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2.a 1/1: Decolonising Knowledge to Transform Societies
Around the world, colonisation has led to intractable damage in various fields, especially in the domain of local knowledge. We have museumised native practice-based experiential knowledge of doing/making things/problem solving and accepted scientific knowledge as a logical path of doing things. This has created a divide and differentiation in knowledge domains, often questioning the role and relevance of people and their vernacular occupations. Hegemony of one knowledge system over another has been the subject of debate in many disciplines (Escobar 2018; Marglin, 1990).
2:00pm - 2:25pm
Colonizing Innovation: The Case of Jugaad
1Bennett University, India; 2University of South Denmark
Innovation is one of the most popular concepts and desired phenomena of contemporary Western capitalism. As such, there is a perennial drive to capture said phenomena, and particularly to find new ways to incite and drive the same. In this text, we analyze one specific tactic through which this is done, namely by the culturally colonial appropriation of indigenous knowledge systems. By looking to how jugaad, a system of frugal innovation in India, has been made into fodder for Western management literature, we argue for the need of a more developed innovation critique, e.g., by looking to postcolonial theory.
2:25pm - 2:50pm
Understanding Development Discourse through Ontological Design: The case of South Korea
Loughborough University London, United Kingdom
Discourse is a powerful way of understanding/forming the world. It consolidates/disassembles society by conforming/disarticulating. However, the work of discourses has not been explained sufficiently in terms of design theory. In this respect, this paper aims to explore how the work of discourses can be understood in relation to the concept of ontological design, especially from the perspective of coloniality. The case of South Korea’s development experience around different types of development assistance strategies was used to interrogate this question. A hermeneutic approach and discourse analysis were adopted for the empirical analysis. The research found the designed development assistance strategies of the “West” design back the development thinking and new development assistance strategies in South Korea. In doing so, the country replicates the “West-centred” discourse of developmentalism. From this, we conclude that discourses are shared through the ontological practices of designing. This informs design studies of how discourse relates to design.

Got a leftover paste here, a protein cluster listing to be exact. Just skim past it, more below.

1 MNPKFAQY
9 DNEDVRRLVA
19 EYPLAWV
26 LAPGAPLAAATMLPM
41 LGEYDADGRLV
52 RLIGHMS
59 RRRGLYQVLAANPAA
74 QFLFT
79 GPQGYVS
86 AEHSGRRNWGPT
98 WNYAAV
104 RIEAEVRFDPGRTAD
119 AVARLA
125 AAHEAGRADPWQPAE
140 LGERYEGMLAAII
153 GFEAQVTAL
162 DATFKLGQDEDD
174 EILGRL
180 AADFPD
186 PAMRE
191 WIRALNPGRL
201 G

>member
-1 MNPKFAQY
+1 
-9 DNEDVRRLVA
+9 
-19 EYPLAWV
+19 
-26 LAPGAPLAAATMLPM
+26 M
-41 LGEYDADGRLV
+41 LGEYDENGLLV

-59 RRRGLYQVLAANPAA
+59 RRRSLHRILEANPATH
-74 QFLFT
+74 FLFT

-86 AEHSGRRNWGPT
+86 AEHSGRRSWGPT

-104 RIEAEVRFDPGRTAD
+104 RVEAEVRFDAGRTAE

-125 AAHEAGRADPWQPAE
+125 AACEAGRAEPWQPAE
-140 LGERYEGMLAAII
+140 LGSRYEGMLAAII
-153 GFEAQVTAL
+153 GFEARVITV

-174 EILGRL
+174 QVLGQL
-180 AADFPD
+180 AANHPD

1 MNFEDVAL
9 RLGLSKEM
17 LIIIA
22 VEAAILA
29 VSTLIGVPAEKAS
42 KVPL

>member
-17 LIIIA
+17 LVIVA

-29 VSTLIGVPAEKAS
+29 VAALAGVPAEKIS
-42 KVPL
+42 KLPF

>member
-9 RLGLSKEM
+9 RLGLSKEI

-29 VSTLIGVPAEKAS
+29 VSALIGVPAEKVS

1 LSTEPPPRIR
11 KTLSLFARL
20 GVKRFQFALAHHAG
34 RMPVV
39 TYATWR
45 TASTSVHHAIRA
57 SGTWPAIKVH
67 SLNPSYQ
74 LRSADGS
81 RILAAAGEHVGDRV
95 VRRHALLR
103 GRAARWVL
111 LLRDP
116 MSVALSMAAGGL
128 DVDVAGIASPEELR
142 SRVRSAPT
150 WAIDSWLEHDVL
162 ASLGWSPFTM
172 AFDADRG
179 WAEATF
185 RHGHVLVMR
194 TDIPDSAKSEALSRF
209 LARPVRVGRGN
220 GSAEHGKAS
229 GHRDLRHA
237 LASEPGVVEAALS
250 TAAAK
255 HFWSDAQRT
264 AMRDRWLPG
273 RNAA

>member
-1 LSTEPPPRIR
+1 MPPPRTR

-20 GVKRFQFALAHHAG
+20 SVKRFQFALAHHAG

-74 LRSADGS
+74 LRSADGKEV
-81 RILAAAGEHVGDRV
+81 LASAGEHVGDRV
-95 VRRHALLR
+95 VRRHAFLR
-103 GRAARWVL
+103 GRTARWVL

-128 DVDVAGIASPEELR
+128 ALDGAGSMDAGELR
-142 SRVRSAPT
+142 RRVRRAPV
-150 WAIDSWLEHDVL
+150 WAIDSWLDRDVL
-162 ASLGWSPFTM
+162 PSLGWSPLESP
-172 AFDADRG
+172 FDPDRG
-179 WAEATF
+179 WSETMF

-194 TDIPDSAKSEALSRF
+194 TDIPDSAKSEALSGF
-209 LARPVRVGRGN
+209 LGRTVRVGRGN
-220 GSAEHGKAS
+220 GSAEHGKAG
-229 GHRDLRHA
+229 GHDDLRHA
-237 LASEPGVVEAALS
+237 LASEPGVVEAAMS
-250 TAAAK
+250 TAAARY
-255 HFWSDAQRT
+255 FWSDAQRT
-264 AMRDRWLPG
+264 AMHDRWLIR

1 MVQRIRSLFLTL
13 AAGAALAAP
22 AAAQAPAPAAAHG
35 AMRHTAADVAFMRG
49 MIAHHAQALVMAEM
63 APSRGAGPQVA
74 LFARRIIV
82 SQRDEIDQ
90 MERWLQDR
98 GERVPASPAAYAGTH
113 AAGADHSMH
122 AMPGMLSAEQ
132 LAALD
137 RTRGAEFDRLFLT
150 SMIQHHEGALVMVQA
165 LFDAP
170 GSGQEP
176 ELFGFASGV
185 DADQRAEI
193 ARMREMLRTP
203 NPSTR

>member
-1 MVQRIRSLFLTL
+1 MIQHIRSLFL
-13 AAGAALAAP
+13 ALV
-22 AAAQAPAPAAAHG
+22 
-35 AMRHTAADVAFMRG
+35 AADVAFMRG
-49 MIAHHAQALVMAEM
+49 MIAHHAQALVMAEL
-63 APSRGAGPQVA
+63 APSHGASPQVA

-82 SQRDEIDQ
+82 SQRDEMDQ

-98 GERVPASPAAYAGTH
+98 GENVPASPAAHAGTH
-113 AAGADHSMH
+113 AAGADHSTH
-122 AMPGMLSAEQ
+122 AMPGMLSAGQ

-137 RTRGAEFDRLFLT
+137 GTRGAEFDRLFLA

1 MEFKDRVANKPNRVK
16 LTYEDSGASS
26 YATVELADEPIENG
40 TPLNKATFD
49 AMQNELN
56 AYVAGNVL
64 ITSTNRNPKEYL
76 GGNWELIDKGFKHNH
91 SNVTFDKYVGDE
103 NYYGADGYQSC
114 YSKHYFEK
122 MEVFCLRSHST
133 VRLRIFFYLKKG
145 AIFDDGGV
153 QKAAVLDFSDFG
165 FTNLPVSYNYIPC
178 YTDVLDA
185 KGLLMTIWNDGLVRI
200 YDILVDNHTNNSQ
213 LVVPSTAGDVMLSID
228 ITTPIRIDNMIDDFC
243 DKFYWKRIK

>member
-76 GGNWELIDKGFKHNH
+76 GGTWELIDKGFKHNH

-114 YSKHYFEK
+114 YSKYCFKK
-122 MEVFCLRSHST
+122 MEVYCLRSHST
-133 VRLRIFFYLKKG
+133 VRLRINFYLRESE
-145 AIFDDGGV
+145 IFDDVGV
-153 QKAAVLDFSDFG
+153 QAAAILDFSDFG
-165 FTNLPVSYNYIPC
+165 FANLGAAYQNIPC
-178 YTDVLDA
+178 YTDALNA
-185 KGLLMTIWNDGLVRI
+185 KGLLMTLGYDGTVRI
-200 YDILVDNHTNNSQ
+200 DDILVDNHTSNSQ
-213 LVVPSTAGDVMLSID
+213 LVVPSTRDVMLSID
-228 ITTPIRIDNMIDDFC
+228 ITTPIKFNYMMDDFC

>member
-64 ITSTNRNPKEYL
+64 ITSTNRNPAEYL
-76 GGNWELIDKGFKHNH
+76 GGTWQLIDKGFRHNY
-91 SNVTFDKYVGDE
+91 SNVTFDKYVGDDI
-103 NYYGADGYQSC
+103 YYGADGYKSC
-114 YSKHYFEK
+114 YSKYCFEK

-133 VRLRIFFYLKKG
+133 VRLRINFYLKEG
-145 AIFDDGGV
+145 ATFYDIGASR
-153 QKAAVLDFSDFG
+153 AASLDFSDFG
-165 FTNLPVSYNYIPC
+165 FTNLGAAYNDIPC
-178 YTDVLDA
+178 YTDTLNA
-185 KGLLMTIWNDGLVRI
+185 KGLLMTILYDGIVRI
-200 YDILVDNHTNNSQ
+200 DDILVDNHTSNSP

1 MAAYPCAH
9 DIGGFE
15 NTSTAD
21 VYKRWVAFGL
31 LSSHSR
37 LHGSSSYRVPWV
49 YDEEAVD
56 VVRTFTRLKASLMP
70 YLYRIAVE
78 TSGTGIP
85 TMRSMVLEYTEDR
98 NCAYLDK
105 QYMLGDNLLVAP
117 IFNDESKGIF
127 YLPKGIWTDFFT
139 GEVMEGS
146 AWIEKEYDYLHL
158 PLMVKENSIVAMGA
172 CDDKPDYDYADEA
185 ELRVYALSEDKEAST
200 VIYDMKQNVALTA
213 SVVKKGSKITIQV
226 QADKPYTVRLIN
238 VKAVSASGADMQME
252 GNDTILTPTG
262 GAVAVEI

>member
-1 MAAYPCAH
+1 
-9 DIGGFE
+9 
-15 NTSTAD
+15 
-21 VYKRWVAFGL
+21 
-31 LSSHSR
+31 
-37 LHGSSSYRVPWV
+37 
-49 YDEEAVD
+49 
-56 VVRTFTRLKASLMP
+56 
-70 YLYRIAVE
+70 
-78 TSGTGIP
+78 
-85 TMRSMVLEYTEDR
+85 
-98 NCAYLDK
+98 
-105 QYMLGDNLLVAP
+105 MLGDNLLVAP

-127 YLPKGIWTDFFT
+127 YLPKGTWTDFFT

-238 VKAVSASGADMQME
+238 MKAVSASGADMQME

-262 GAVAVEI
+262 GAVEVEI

2:50pm - 3:15pm
Decolonising Namibian Arts and Design through Improvisation
University of Lapland, Australia
The research investigates the role of service design and improvisation as decolonising practice. It is based on case study research with a focus group consisting of Namibian artists, designers, artisans and arts organisations who participated in artistic and cultural exchange activities of the Art South-South Trust (ASST), a start-up Namibian not for profit (NFP) organisation. The goal of ASST was to increase visibility of the focus group members, enable global exposure and create an arena for multi-vocality. The paper creates a practical framework for decolonising practices in Namibian arts and design by drawing on reflective practice to analyse the activities of ASST alongside interview data collected from Namibian and Australian partner organisations and participants in the program. Critical thinking is used to evaluate the impact of realised activities and processes both in situ in Namibia and in exchange in Australia. This paper explores practices that can enable decolonising processes in Namibian arts and design spheres.
3:15pm - 3:40pm
Design, power and colonization: decolonial and anti-oppressive explorations on three approaches for Design for Sustainability
1Umeå University, Sweden; 2Rise Interactive, Sweden
Our contemporary world is organized in a modern/colonial structure. As people, professions and practices engage in cross-country Design for Sustainability (DfS), projects have the potential of sustaining or changing modern/colonial power structures. In such project relations, good intentions in working for sustainability do not directly result in liberation from modern/colonial power structures. In this paper we introduce three approaches in DfS that deal with power relations. Using a Freirean (1970) decolonial perspective, we analyse these approaches to see how they can inform DfS towards being decolonial and anti-oppressive. We conclude that steering DfS to become decolonial or colonizing is a relational issue based on the interplay between the designers’ position in the modern/colonial structure, the design approach chosen, the place and the people involved in DfS. Hence, a continuous critical reflexive practice is needed in order to prevent DfS from becoming yet another colonial tool.
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